And the reason is simple. Resale HDBs and resale condos do a huge room for price appreciation in the future. Yes, they can still grow in tandem with the overall property appreciation rate, but don’t expect them to outgrow the overall property market.

BTOs and new condo have much bigger potential for capital gain compared to resale HDBs and resale condos. This is due to a common market phenomenon of a price jump upon either MOP (for HDB) or building completion (for condo). And there are many theories as to why this price jump happens.

Some say that it is to compensate owners for holding on to the property for the long waiting period. Others think that it is because resale buyers are more willing to pay a significant price due to the fact that it is new. The lack of transaction records for the newly MOP-ed HDB or newly built condo is also a reason for such irrational homebuying behaviour.

However, once this one-time capital appreciation takes place, the resale transactions that follow will be pegged to the first few transactions that took place. Since the “market rate” has already been set, resale homebuyers are unlikely to pay way above the range.

Moreover, new developments come with lower price points. Having a lower base makes it easier to earn a significant capital gain. After all, to make 20% gain on a resale HDB that was bought at $700k is much harder compared to a BTO that is priced at $400k. This is even more so for PLHs which are already priced at a premium because of its location. For instance, the median price for the 4-room BTO for Rochor (PLH) is $600k.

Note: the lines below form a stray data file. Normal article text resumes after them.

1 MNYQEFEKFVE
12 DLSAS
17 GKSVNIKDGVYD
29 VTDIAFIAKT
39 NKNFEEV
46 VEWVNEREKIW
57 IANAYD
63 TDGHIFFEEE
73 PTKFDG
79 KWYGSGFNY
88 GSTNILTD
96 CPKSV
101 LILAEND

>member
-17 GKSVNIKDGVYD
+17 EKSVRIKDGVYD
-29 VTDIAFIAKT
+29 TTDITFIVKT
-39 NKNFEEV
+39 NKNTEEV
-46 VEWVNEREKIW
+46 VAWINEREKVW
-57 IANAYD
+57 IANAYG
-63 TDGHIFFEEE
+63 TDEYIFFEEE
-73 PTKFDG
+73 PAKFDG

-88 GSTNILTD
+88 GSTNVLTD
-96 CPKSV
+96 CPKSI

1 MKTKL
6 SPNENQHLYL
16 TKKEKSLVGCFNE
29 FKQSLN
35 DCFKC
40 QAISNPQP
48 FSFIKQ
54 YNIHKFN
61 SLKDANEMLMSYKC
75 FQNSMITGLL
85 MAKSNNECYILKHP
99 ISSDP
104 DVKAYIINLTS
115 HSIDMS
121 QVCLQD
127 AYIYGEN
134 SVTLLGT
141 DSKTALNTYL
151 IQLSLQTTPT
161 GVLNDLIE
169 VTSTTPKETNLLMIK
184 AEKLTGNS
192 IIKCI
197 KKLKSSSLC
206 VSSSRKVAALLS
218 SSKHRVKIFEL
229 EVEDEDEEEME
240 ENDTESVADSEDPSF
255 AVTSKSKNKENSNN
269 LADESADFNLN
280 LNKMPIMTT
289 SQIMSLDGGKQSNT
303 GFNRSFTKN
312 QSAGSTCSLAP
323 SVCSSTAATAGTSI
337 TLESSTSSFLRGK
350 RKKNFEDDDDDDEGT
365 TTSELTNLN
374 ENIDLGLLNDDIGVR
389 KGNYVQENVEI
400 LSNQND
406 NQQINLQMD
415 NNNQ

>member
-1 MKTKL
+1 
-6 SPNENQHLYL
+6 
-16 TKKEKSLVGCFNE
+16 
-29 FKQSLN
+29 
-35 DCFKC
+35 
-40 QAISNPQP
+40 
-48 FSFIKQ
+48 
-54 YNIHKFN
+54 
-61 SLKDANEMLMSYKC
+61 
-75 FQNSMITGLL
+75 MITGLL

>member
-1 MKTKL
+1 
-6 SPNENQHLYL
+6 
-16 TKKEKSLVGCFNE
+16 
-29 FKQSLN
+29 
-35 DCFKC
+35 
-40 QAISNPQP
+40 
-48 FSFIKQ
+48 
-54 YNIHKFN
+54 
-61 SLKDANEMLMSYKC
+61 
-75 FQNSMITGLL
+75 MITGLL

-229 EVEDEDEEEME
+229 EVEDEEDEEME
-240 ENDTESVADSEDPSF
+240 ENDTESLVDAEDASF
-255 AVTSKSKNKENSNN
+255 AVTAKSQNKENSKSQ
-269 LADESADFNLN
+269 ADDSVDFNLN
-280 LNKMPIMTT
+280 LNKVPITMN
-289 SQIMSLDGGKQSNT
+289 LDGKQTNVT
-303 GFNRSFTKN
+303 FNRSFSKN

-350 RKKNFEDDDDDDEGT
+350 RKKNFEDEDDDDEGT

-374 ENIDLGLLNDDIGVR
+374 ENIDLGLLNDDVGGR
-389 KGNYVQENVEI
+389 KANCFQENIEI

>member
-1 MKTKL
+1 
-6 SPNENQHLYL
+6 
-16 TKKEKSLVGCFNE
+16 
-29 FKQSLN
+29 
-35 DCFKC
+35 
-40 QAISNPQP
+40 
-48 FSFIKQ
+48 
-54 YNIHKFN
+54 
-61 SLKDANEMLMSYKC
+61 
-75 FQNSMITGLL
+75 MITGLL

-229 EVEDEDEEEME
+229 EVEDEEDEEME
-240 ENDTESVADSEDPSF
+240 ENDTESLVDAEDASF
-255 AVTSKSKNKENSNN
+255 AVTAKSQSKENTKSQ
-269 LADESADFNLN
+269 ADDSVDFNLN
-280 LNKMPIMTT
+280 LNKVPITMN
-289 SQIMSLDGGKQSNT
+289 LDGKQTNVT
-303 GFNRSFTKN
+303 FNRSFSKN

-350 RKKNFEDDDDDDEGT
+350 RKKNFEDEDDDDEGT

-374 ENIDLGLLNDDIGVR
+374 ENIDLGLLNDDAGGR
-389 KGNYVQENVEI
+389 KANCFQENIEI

Thus, we think that new properties tend to hold an edge against resale properties in this category.

Score:

New Condo: 5

BTO PLH: 4

BTO HDB: 3

Resale Condo: 2

Resale HDB: 1

5. Capital Gain Potential: HDB vs PLH vs Condo

Now that we have established that BTOs or new condos have greater capital gain potential, the other thing to consider is whether to opt for HDB or condo. Here’s where condo has an edge over HDBs, regardless of whether it is the PLH or typical HDB.

For HDBs, there is an invisible ceiling of $1m. That’s because $1m is the price point where you can make the jump from HDB to the private condo market. Thus, this has created an artificial ceiling on the price that resale homebuyers are willing to pay for an HDB.

There are some outliers and the number of such outliers are showing signs of increase. But these outliers still represent only a small proportion of the whole HDB market. Only 400+ of HDB flats have been sold for more than $1m since 2012. The introduction of HDB PLH model could change this, but even then, it will take 15 years from now to really observe the effect.

For PLH, resale homebuyers may be willing to pay above the $1m price point. But the resale PLH will also be subjected to another 10 years of MOP. By the time the second owner can resell the property, there’s a shorter lease remaining. This will weigh on the minds of the third owner.

On top of that, you need to give up the subsidy you received from HDB because of the subsidy recovery. So far, from the Rochor PLH development, we know that there is a 6% subsidy clawback at the time of selling. Also, PLH has a smaller target audience because of the eligibility criteria.